Edmonton Oilers superfan Ben Stelter passed away Tuesday after a bout with cancer, his family announced on Twitter.
He was just six years old.
“The world lost the most special boy and an absolute hero last night,” Ben’s father, Mike Stelter, wrote. “Ben, you were the best son we could ever hope for and you were my best bud ever. Your sisters were so lucky to have you as such a sweet brother. You fought so long and hard and beat so many odds.
“You truly changed the world and did so much good in your short time here. Mom and I are so proud of you. You had a bigger heart than anyone we’ve ever met. Our hearts are left with a Ben sized hole in them and life will never be the same without you. We are absolutely crushed.”
Stelter battled glioblastoma — a form of brain cancer — for more than a year, having been diagnosed two months before his fifth birthday. His courageous fight involved numerous surgeries, radiation treatments and rounds of chemotherapy.
On March 24, Stelter joined the Oilers for their pregame skate and later joined them in the locker room for a victory celebration, following Edmonton’s win over San Jose. He was awarded a game MVP helmet.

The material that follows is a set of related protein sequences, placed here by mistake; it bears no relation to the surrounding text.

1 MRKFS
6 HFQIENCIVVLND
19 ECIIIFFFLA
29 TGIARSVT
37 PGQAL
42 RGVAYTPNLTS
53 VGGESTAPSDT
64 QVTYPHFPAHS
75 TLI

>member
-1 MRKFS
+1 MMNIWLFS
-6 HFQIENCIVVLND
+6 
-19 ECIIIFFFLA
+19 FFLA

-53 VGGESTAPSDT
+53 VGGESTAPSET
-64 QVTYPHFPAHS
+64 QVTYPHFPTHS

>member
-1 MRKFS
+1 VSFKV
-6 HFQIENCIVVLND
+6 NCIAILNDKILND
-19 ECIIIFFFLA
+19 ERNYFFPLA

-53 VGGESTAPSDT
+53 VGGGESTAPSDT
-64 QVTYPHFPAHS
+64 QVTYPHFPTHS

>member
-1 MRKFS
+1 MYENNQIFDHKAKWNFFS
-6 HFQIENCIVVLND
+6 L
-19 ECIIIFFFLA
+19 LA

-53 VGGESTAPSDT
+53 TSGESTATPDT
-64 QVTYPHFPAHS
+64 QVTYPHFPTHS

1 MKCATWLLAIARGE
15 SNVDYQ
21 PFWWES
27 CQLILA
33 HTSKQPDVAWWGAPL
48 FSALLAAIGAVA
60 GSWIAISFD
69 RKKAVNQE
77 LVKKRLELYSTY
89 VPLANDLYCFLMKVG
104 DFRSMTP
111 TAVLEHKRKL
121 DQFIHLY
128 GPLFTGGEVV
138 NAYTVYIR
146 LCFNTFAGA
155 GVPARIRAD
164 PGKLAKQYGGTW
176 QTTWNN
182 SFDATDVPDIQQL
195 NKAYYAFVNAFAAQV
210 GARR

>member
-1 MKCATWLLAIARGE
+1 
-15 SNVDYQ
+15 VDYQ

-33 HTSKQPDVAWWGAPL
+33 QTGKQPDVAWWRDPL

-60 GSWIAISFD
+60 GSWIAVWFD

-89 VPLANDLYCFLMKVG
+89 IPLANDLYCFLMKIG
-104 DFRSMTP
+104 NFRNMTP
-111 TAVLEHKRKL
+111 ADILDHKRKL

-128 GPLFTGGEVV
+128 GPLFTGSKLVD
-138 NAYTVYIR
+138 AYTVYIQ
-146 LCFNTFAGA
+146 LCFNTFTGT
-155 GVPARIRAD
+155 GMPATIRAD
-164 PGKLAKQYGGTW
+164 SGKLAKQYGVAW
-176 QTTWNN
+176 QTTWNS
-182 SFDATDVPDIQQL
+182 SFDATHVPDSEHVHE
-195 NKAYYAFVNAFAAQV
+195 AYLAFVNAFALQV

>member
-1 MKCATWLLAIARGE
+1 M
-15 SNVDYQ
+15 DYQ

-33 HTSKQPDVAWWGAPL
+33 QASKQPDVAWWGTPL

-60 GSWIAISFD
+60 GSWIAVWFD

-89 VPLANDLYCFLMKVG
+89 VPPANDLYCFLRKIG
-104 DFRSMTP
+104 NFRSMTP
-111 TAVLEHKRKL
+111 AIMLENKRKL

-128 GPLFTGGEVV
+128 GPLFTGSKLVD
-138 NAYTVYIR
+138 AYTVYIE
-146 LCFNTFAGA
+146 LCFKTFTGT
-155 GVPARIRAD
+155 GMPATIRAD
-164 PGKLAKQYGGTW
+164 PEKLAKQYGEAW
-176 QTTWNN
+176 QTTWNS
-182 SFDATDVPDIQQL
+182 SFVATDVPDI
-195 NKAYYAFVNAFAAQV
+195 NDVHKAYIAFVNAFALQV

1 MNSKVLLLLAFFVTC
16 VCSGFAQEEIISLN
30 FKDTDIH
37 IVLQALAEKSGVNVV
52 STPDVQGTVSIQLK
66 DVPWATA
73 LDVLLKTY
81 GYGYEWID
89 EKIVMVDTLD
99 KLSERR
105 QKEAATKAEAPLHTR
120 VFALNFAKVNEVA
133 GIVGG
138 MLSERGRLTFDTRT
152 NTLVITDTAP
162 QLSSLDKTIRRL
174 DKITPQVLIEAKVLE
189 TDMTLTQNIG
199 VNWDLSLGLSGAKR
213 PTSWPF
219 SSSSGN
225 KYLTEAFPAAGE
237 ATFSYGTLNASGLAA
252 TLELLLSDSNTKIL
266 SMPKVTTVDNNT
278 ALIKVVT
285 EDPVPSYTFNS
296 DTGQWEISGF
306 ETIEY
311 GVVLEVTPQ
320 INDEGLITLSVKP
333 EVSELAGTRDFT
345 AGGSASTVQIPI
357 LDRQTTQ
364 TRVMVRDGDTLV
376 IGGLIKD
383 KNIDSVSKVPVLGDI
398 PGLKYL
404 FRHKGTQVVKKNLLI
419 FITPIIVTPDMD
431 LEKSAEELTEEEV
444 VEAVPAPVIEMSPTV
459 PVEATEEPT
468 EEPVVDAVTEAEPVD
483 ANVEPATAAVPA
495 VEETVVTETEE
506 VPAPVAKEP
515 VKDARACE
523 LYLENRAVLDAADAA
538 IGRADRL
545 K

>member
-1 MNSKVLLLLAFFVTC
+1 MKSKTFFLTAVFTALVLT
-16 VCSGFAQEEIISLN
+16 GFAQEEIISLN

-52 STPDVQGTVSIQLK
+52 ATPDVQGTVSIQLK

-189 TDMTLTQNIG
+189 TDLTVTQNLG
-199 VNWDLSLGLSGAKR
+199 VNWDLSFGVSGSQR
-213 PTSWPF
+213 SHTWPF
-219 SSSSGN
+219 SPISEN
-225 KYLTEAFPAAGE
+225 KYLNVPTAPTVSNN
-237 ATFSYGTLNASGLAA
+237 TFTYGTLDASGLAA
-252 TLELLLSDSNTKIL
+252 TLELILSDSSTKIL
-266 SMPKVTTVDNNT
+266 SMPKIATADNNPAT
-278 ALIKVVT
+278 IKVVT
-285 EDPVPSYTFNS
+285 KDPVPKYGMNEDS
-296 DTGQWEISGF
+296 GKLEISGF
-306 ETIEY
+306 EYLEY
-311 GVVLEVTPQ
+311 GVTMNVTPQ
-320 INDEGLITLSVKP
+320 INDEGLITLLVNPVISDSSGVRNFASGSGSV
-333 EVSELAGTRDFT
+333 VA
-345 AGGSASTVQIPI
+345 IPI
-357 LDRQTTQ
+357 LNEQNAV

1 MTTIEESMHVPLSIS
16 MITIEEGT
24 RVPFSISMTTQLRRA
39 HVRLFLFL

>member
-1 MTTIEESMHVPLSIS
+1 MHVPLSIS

At one point, Edmonton won 10 consecutive games with Stelter in attendance.
“We are mourning the passing of our dear friend, number one Oilers fan, good luck charm and inspiration, Ben Stelter,” the Oilers wrote on Twitter. “Although small in stature, Ben’s impact on our team and community were massive.”
Stetler became famous for telling the team to “Play ‘La Bamba,’ baby,” the 1950s Ritchie Valens hit, after wins on social media. The song was a favorite of the Oilers longtime locker room attendant Joey Moss, who died in October of 2020.
The hockey community joined the Oilers in mourning Stelter, with a number of teams voicing their condolences on Twitter.
“The National Hockey League family is deeply saddened by the passing of Ben Stelter, a truly special young man whose adoration for the Edmonton Oilers was matched by their love for him,” the NHL wrote in a statement. “Ben’s courageous fight with brain cancer and his joy when attending Oilers games touched and inspired so many. We send our heartfelt condolences to the Stelter family.”